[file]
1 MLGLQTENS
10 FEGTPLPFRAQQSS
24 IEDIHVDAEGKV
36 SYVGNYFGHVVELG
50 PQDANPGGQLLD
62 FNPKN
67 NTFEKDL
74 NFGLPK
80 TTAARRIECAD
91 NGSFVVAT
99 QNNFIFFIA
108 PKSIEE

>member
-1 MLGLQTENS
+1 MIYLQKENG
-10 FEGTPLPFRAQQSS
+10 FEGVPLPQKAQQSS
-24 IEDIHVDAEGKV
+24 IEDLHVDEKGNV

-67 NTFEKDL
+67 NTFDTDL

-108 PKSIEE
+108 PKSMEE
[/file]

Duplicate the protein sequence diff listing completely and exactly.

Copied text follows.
1 MLGLQTENS
10 FEGTPLPFRAQQSS
24 IEDIHVDAEGKV
36 SYVGNYFGHVVELG
50 PQDANPGGQLLD
62 FNPKN
67 NTFEKDL
74 NFGLPK
80 TTAARRIECAD
91 NGSFVVAT
99 QNNFIFFIA
108 PKSIEE

>member
-1 MLGLQTENS
+1 MIYLQKENG
-10 FEGTPLPFRAQQSS
+10 FEGVPLPQKAQQSS
-24 IEDIHVDAEGKV
+24 IEDLHVDEKGNV

-67 NTFEKDL
+67 NTFDTDL

-108 PKSIEE
+108 PKSMEE